Back in December, I went to one of those quirky "white elephant" holiday gift exchange parties, one some old college buddies and I have been doing for years now.
Believe it or not, I considered wrapping up one of those long belly putters a great many golfers -- both pros and amateurs alike -- have been using since long before my buddies and I even thought about organizing an annual Christmas party.
I actually bought a used one from the guys over at the Edwin Watts-Uinta golf store in Riverdale.
Problem was, I couldn't bring myself to give it away (especially not considering we had a $10 spending limit anyway).
Me admitting I bought the belly putter as a white elephant gift is actually pretty laughable.
The truth is, I'm a deeply devout contrarian. I'd never really considered the belly putter as much of an option -- a gimmick at best, really -- until the United States Golf Association and Europe's R&A decided to ban the darn things back in November 2012.
Suddenly, upon hearing the arguments against those long putters, which can be anchored to the body to steady a golfer's stroke, my mind began racing.
As an avid golfer whose scores sadly don't reflect my love of the game, I'm always tinkering with golf stuff.
New clubs, range-finders, towels, tees, grips, shoes, gloves and even sunglasses -- shoot, I'll try any of them if I think it'll give me a little help.
Oddly enough, though, I figured those goofy-looking long putters were too gimmicky.
I was watching the Golf Channel ("My name is Jim and I'm a golf addict") the morning the USGA and R&A issued their joint proposed ban on anchored putters. The entire experience was like a clinical case study into my weakened -- and weekend -- mind.
In the course of, oh, maybe 90 minutes, I went from having no opinion either way, to thinking a long putter could actually be useful, to telling myself, "Oh baby! I gotta have one."
So I got one and it's sitting in my bag right now. Of course there's snow on the ground and unless I make a trip to St. George in the near future, I'm not going to be testing my new toy any time soon.
Honestly, all that talk back in November about how the anchored stroke gives users an unfair advantage opened my eyes to the whole belly putter scene. I heard the debates, took notice of the PGA Tour players who use the long putters and even asked the folks at Edwin Watts-Uinta about the advantages and disadvantages.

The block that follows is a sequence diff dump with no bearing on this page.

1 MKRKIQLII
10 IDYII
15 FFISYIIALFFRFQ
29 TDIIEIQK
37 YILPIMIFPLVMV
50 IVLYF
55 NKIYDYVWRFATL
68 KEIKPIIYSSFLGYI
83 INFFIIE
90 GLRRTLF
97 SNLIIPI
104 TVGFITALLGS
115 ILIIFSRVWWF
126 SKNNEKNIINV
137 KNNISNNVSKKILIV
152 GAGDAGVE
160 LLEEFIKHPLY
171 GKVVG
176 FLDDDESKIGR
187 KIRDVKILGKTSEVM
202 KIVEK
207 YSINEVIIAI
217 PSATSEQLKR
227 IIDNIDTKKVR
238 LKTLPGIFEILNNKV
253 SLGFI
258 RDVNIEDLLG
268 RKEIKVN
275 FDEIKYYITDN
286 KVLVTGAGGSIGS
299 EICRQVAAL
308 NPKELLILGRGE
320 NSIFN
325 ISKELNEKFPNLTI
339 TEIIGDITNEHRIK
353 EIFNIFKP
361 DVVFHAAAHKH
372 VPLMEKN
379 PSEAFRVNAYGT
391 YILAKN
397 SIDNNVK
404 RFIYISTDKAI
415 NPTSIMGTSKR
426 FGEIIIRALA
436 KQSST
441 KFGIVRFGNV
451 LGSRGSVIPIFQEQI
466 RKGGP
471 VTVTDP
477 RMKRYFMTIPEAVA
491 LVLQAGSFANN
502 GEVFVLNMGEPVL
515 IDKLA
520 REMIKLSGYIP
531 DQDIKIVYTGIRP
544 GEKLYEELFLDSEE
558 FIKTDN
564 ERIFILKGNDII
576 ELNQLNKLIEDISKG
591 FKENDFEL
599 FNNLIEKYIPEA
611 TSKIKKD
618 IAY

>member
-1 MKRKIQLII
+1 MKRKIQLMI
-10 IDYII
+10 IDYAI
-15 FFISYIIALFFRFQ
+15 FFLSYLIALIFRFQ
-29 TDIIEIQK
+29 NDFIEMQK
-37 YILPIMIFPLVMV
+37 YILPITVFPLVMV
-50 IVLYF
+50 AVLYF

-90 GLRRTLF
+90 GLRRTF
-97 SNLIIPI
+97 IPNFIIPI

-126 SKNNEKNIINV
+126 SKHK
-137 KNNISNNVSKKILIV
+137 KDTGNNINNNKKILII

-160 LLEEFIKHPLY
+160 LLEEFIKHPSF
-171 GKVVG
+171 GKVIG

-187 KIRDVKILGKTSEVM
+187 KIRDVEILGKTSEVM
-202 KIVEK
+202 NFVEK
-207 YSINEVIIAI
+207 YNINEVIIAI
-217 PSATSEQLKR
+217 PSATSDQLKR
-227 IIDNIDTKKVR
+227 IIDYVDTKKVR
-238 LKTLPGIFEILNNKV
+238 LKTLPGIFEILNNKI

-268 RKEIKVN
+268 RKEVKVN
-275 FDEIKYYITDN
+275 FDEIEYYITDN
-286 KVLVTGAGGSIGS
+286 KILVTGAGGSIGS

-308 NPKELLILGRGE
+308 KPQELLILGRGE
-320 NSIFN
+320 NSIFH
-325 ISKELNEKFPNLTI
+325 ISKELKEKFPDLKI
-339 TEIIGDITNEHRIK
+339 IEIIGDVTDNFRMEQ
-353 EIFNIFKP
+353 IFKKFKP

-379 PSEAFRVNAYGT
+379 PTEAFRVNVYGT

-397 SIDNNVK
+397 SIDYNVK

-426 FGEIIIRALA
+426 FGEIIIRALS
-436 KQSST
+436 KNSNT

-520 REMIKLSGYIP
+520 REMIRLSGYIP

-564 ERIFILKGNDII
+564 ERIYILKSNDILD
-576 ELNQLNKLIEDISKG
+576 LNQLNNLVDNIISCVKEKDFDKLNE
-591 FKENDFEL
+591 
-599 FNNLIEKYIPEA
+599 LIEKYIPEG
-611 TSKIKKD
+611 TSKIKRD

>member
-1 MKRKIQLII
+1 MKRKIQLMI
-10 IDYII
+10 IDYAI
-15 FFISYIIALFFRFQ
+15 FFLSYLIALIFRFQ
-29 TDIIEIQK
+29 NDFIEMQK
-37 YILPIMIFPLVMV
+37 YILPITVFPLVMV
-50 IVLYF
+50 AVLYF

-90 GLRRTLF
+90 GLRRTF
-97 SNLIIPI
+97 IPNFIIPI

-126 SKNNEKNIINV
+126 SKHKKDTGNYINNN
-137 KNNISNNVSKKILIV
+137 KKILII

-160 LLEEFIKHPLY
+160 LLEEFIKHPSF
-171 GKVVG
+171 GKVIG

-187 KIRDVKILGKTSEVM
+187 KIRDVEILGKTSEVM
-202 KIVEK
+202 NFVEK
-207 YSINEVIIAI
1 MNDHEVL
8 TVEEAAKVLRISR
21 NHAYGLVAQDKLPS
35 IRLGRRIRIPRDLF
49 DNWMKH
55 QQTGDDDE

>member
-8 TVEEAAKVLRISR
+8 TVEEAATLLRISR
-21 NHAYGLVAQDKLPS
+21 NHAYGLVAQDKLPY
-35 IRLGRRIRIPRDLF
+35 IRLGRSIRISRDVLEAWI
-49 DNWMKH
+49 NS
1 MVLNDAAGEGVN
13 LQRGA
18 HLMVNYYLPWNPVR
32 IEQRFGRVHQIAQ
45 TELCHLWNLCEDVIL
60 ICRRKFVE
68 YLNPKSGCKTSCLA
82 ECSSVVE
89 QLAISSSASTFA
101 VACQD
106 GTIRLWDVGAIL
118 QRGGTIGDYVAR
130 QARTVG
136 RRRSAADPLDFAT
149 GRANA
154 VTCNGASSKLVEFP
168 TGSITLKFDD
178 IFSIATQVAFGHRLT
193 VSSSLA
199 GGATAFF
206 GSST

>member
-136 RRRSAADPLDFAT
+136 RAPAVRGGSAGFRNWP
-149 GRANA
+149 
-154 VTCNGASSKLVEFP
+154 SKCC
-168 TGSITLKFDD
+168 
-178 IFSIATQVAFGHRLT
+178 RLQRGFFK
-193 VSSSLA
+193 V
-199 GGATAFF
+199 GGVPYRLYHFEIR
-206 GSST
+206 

But here's my problem: I've got one and I've been practicing with it in my basement for about three months now. I can't wait to use it on the course once this stupid snow finally melts.
Unfortunately, it looks for all the world like the USGA is going to ban them, even though they've been letting golfers get comfortable with them for several years.
In proposing the ban, the USGA and R&A said there would be a 90-day discussion period after which time they'd lay down the law (although not officially until Jan. 1, 2016).
That 90-day period ends later this week and it sure looks like the two governing bodies are going to implement the proposed ban (even though the PGA Tour may chose to ignore it).
There's nothing to say I can't still use my belly putter for years to come. After all, I don't really play competitively and I doubt my golf buddies are really going to penalize me for using it.
Still, even though I'm a terrible contrarian, I like to follow the rules. Therefor, what I'm really hoping for -- what I really believe -- is that the USGA and the R&A will/should come to their sense and create two sets of rules in this case: one for the amateurs and another for the pros.
There are a number of valid reasons why a guy like me might find the belly putter to be a useful tool, not the least of which are back problems and nerve issues.
Let the guys who play for $10 million checks play by a tougher set of rules. Let us regular hacks get all the help we can find.
Oh, and by the way, a belated Merry Christmas.